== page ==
Germany’s first official act of terrorism in the course of the migrant crisis and the ongoing War on Terror.
On the 18th July 2016, 17 years old Riaz Khan Ahmadzai (or Muhammad Riyadh, according to IS) – first believed Afghan, now assumed Pakistani – attacked several people on a train, armed with axe and knife. Four tourists from Hongkong were gravely wounded in the train itself, as well as a local resident on his espace route, before the police could apprehend and shoot him dead. A short time after, clear connections to radical Islam and IS were found. Two out of the five people wounded are still in mortal danger. 
It was just a question of time before these violence acts would hit Germany. The necessity of people to suffer and die before countermeasures are being taken is not only regrettable, but a pathetic display of everyone involved, who could’ve prevented it. Besides the rotating discussion about Islam, terrorism and security, i’d like to shed some more light on a few other points to make.
Because of a Pakistani passport found in his home and a linguistic analysis of a published video from the attacker, it is safe to assume that he lied about his country of origin. Even if there is clear proof this, for both cases of evidence can be explained by geographical and linguistical proximity. Pakistan is a safe country of origin – diminishing the chances of asylum seekers in Europe who originate from there, compared to the war zone Afghanistan.
The age, as well af the country of origin, has to be questioned under these circumstances. The minority is a big factor, granting special rights and a high propability of gaining asylum. With there being several known cases of blatant lying, faked, forged or stolen documents, it has to be paradigm to examin and verify consistently who applies for asylum – and to whom it was already granted. Otherwise, the damage this abuse will deal, financially and socially, will be staggering. For the country it concerns, for the people involved whose trust gets exploited and who should benefit rightfully from this system, and for the system of giving asylum in itself, which degenerates to an authority of social benefit fraud for all those, who are willing to exploit it.
This, as well, is an argument for a precise and thorough investigation of all asylum seekers; against uncontrolled immigration; and for a flow of people, that the concerned country can actually handle, without having to rely on shady deals with aspiring autocrats.
The second point to make, fueling the never-ending discussion, is, of course, integration – or the obvious failure of it in case of the attacker. The known facts are as follows:
On the 30th June 2015, he crossed the german border. Because of his age, he received special treatment, applied for asylum at the end of the year, and had it granted on the 31th March 2016. He was housed in a religious facility, later on in a foster family in a small, scenic village. Local residents describe him positively, he learns the german language, plays in the local football club and starts an apprenticeship in the local bakery. He continues to exercise his Sunni religion.
Through home sickness and the sudden death of a friend killed in action in Afghanistan, he seems to radicalize himself in a short amount of time and acts on behalf of his fallen bretheren and to enact vengeance on the infidels. A suicide note and farewell letter to his father was found in his home, speaking about religious themes, about revenge and the hope of reaching heaven and fellow muslims, who need to defend themselves against foreign powers. German soldiers in Afghanistan are mentioned as well. A self-made flag of the IS is found, which later claims responsibility for the attack.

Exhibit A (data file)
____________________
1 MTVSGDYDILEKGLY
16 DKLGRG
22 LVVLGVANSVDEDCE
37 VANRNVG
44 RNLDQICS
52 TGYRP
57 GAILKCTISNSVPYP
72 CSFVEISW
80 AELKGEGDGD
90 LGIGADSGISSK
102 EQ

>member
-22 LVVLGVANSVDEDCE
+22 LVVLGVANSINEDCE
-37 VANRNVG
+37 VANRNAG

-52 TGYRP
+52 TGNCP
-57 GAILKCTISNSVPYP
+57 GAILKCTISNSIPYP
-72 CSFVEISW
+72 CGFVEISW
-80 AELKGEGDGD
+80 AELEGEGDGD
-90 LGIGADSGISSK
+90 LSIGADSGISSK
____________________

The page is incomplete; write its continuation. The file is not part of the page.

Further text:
Now, the question is: How does succesful integration look like? Considering the goals of the integration policy, which was reviewed here earlier, Riaz Khan Ahmadzai fulfilled all, if not every single condition. He lived in a empowering, positive environment without direct radical influences, learned the german language, had an apprenticeship and participated in local activities. According to the federal government, he should have been succesfully integrated – or would have been enroute to this goal. Until some day, he decides to end the lives of several foreign people and ultimately his own. The conclusion that the Sunni believe is responsible for these actions couldn’t be more obvious. It matters little if he entered Germany with the initial plan of exercising violence or only radicalized himself after certain events. The circumstance that such a sudden change of heart is possible and legitimated by the Sunni faith identifies the ideological foundation for what it is: The faith was the defining, if not the only reason for these actions, as well as the motivation. How can someone be looked at as succesfully integrated, when such a faith may negate and ruin all efforts and progress in an instant – and how can we detect and fight this menace?
Last point. Reactions, from public life and politicians as well. After Renate Künast initiated the public debate with a bizarre tweet, in which she questioned the necessity of shooting the attacker dead, and earned herself quite a blowback, i would like to present a small selection of additional comments – and comment them myself, if deemed necessary.
When dealing with those, that come to us parentless, we have to further contemplate on how we can accompany them, how we integrate them and how we help them to withstand their traumata. 
We can’t let this go on. 
Young refugees stand out ever so often with violence and criminal acts, cause police operations and insecurity in the population [..] Extremistic salafists are looking for those young people without social stability, to instrumentalize them for their cause.